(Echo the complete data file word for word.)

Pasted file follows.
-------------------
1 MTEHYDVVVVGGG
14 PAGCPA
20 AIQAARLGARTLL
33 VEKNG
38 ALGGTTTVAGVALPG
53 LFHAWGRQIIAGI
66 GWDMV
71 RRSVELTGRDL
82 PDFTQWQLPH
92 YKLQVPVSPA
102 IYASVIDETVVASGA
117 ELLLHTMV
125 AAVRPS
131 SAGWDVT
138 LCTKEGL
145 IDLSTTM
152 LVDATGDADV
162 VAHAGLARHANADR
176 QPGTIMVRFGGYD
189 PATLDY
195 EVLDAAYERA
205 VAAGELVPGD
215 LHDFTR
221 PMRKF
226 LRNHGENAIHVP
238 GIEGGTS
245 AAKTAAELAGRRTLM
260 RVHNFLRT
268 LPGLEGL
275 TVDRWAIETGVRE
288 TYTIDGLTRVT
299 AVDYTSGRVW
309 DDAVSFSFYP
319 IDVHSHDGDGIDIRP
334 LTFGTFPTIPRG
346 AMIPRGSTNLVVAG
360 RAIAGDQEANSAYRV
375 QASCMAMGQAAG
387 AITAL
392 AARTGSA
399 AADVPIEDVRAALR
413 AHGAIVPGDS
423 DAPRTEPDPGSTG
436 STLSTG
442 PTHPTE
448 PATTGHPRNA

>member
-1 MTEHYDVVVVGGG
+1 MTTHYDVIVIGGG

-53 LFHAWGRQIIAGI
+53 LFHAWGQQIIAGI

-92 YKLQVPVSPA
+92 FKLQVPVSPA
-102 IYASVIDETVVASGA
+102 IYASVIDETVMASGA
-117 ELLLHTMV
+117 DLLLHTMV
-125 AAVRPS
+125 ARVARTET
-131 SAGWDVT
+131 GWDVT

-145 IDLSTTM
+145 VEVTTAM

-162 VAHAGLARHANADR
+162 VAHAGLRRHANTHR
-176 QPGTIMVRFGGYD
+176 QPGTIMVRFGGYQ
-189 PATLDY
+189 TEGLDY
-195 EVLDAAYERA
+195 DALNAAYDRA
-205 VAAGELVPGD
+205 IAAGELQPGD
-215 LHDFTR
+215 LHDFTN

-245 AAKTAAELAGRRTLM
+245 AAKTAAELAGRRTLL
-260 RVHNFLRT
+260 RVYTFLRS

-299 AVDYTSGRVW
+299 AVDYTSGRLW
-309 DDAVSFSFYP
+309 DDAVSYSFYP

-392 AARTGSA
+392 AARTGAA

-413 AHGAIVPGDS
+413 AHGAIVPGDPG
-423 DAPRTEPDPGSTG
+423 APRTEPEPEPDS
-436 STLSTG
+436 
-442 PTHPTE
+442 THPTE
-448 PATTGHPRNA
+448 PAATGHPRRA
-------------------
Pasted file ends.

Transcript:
1 MTEHYDVVVVGGG
14 PAGCPA
20 AIQAARLGARTLL
33 VEKNG
38 ALGGTTTVAGVALPG
53 LFHAWGRQIIAGI
66 GWDMV
71 RRSVELTGRDL
82 PDFTQWQLPH
92 YKLQVPVSPA
102 IYASVIDETVVASGA
117 ELLLHTMV
125 AAVRPS
131 SAGWDVT
138 LCTKEGL
145 IDLSTTM
152 LVDATGDADV
162 VAHAGLARHANADR
176 QPGTIMVRFGGYD
189 PATLDY
195 EVLDAAYERA
205 VAAGELVPGD
215 LHDFTR
221 PMRKF
226 LRNHGENAIHVP
238 GIEGGTS
245 AAKTAAELAGRRTLM
260 RVHNFLRT
268 LPGLEGL
275 TVDRWAIETGVRE
288 TYTIDGLTRVT
299 AVDYTSGRVW
309 DDAVSFSFYP
319 IDVHSHDGDGIDIRP
334 LTFGTFPTIPRG
346 AMIPRGSTNLVVAG
360 RAIAGDQEANSAYRV
375 QASCMAMGQAAG
387 AITAL
392 AARTGSA
399 AADVPIEDVRAALR
413 AHGAIVPGDS
423 DAPRTEPDPGSTG
436 STLSTG
442 PTHPTE
448 PATTGHPRNA

>member
-1 MTEHYDVVVVGGG
+1 MTTHYDVIVIGGG

-53 LFHAWGRQIIAGI
+53 LFHAWGQQIIAGI

-92 YKLQVPVSPA
+92 FKLQVPVSPA
-102 IYASVIDETVVASGA
+102 IYASVIDETVMASGA
-117 ELLLHTMV
+117 DLLLHTMV
-125 AAVRPS
+125 ARVARTET
-131 SAGWDVT
+131 GWDVT

-145 IDLSTTM
+145 VEVTTAM

-162 VAHAGLARHANADR
+162 VAHAGLRRHANTHR
-176 QPGTIMVRFGGYD
+176 QPGTIMVRFGGYQ
-189 PATLDY
+189 TEGLDY
-195 EVLDAAYERA
+195 DALNAAYDRA
-205 VAAGELVPGD
+205 IAAGELQPGD
-215 LHDFTR
+215 LHDFTN

-245 AAKTAAELAGRRTLM
+245 AAKTAAELAGRRTLL
-260 RVHNFLRT
+260 RVYTFLRS

-299 AVDYTSGRVW
+299 AVDYTSGRLW
-309 DDAVSFSFYP
+309 DDAVSYSFYP

-392 AARTGSA
+392 AARTGAA

-413 AHGAIVPGDS
+413 AHGAIVPGDPG
-423 DAPRTEPDPGSTG
+423 APRTEPEPEPDS
-436 STLSTG
+436 
-442 PTHPTE
+442 THPTE
-448 PATTGHPRNA
+448 PAATGHPRRA